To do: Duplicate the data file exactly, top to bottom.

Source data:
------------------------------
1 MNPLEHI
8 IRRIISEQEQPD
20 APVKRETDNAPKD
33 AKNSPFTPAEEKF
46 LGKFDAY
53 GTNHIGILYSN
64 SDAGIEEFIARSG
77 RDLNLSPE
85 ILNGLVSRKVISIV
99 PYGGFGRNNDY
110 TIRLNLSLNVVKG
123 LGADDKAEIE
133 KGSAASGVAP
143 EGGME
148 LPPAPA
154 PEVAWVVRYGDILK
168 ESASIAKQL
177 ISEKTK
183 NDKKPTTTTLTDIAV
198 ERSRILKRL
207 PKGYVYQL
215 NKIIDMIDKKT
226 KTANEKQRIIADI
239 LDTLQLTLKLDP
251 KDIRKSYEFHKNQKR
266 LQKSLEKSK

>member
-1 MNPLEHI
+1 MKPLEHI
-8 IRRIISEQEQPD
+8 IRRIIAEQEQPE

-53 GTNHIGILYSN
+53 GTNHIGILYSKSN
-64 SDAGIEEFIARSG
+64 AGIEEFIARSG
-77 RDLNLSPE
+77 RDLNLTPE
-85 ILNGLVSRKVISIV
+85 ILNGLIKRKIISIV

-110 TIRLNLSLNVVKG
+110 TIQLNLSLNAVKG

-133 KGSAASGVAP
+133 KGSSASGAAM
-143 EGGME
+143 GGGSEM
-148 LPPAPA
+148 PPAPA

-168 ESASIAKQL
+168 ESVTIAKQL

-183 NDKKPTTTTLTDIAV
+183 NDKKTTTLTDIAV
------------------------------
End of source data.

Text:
1 MNPLEHI
8 IRRIISEQEQPD
20 APVKRETDNAPKD
33 AKNSPFTPAEEKF
46 LGKFDAY
53 GTNHIGILYSN
64 SDAGIEEFIARSG
77 RDLNLSPE
85 ILNGLVSRKVISIV
99 PYGGFGRNNDY
110 TIRLNLSLNVVKG
123 LGADDKAEIE
133 KGSAASGVAP
143 EGGME
148 LPPAPA
154 PEVAWVVRYGDILK
168 ESASIAKQL
177 ISEKTK
183 NDKKPTTTTLTDIAV
198 ERSRILKRL
207 PKGYVYQL
215 NKIIDMIDKKT
226 KTANEKQRIIADI
239 LDTLQLTLKLDP
251 KDIRKSYEFHKNQKR
266 LQKSLEKSK

>member
-1 MNPLEHI
+1 MKPLEHI
-8 IRRIISEQEQPD
+8 IRRIIAEQEQPE

-53 GTNHIGILYSN
+53 GTNHIGILYSKSN
-64 SDAGIEEFIARSG
+64 AGIEEFIARSG
-77 RDLNLSPE
+77 RDLNLTPE
-85 ILNGLVSRKVISIV
+85 ILNGLIKRKIISIV

-110 TIRLNLSLNVVKG
+110 TIQLNLSLNAVKG

-133 KGSAASGVAP
+133 KGSSASGAAM
-143 EGGME
+143 GGGSEM
-148 LPPAPA
+148 PPAPA

-168 ESASIAKQL
+168 ESVTIAKQL

-183 NDKKPTTTTLTDIAV
+183 NDKKTTTLTDIAV